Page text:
Extrusion: Compact Extruder Is Potent, Energy Efficient
R&D firm Omachron Plastics Inc., Pontypool, Ont., has launched its first commercial extrusion equipment, including a modular extruder line based on new screw, barrel and feed designs. They combine low-shear, high-mix, low-pressure melt handling with high-precision, closed-loop computer control driven by high-accuracy temperature- and pressure-measurement subsystems. The result is a compact machine that reportedly uses up to 95% less energy/lb of material processed and can typically achieve a dimensionally stable product within 20 min of being turned on, thereby minimizing the expense of startup and product changeover. A typical 5-hp system with the unique auto-start sequence can be purged between colors with 10 to 20 lb of material, and startup also typically requires 10-20 lb of material to make dimensionally stable product.
The Omachron extruders are small and the subsystem components are light enough to enable all maintenance to be carried out by one or two people in minutes, not hours, without the need for a crane or other lifting equipment. Omachron has also developed compact, low-cost, low-pressure downstream equipment with low power consumption, including dies for thin film, sheet, profiles, tubing, pipe, corrugated pipe and other products. The company says its proprietary plasticating system and associated downstream equipment produce geometrically accurate parts with little or no internal stress, yielding excellent mechanical, physical, optical and chemical properties.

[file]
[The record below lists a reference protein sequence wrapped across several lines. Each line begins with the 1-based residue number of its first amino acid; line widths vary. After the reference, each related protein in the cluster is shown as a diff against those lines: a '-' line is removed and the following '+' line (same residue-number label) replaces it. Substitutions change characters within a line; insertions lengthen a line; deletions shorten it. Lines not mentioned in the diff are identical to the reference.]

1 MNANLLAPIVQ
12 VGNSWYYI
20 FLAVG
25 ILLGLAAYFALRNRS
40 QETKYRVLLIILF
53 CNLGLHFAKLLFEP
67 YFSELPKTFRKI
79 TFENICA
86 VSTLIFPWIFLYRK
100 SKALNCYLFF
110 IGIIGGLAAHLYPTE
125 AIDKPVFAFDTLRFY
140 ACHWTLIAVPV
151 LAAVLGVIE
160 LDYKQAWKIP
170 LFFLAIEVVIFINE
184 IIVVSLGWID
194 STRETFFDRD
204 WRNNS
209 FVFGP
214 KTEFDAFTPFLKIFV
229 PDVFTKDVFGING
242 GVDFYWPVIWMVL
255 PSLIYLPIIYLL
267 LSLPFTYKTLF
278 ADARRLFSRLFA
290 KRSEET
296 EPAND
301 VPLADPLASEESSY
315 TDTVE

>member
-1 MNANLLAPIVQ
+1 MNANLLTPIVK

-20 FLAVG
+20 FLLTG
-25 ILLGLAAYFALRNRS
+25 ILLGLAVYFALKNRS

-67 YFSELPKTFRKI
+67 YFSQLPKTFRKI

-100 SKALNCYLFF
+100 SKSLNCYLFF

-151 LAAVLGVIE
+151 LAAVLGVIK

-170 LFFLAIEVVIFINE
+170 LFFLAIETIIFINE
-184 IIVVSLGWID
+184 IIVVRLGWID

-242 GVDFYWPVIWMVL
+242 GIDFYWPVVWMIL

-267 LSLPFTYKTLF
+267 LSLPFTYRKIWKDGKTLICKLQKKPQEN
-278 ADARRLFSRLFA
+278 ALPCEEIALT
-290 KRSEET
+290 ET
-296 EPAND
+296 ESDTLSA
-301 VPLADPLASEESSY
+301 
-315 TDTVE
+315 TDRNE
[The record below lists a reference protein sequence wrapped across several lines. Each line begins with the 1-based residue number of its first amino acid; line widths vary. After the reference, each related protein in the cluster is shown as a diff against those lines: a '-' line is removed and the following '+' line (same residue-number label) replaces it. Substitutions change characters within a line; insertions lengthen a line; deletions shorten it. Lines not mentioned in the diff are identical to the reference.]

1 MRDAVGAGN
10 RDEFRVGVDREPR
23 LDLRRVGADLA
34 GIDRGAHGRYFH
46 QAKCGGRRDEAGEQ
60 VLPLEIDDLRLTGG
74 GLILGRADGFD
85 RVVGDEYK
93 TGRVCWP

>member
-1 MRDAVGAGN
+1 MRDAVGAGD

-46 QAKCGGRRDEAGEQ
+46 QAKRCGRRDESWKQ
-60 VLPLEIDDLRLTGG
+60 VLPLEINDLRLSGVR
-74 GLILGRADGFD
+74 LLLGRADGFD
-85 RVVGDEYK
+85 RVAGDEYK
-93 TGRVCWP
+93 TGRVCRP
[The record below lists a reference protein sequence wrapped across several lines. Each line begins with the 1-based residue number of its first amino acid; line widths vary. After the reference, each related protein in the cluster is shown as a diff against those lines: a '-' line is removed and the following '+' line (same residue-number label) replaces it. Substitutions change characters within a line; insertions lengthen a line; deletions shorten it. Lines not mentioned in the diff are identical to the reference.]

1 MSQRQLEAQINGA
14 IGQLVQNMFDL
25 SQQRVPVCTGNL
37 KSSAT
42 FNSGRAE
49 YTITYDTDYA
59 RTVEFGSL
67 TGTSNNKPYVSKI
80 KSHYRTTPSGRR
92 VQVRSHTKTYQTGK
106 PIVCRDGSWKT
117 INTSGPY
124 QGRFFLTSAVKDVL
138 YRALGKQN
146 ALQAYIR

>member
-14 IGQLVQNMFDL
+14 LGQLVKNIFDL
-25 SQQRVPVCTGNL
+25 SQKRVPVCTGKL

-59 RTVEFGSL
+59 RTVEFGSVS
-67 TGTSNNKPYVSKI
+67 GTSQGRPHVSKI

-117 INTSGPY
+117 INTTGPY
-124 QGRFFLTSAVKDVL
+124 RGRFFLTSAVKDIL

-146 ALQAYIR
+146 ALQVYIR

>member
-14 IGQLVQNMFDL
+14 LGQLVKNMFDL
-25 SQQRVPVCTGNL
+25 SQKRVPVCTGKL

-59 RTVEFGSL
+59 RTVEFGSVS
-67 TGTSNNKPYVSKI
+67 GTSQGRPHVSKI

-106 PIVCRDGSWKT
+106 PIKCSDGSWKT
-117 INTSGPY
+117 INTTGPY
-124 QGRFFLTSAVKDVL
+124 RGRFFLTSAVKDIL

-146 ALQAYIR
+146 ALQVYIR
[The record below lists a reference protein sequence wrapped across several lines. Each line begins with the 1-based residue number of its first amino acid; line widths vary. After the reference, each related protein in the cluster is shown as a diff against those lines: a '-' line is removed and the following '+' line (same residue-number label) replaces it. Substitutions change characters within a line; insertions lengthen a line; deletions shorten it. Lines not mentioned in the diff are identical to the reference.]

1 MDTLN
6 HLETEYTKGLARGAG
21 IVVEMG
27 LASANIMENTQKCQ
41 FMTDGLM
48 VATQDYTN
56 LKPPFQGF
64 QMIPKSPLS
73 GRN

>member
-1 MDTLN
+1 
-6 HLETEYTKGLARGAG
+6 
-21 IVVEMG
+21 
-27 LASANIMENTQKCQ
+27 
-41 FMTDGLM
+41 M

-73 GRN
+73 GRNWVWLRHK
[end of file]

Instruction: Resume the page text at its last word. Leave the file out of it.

Current product offerings include desktop systems (1-in. and 1.25-in. screw diam.) with 1 to 20 hp that provide outputs from 10 to 600 lb/hr. All these systems can operate from single- or three-phase power, enabling their use in rural areas where three-phase power is not available. A new, compact system to provide 2400 lb/hr is planned for later this year. The firm’s first injection molding machines are due next year.
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Around three dozen, mostly European, processors are pushing commercial development of high-speed single-screw extrusion. They have installed more than 100 of the small hyper-drive machines whose screws turn at up to 1500 rpm, about eight to 10 times faster than standard extruders. At least two German machine builders are working on machines that will go to 2000 rpm and even higher. The goal is to raise output without increasing extruder size.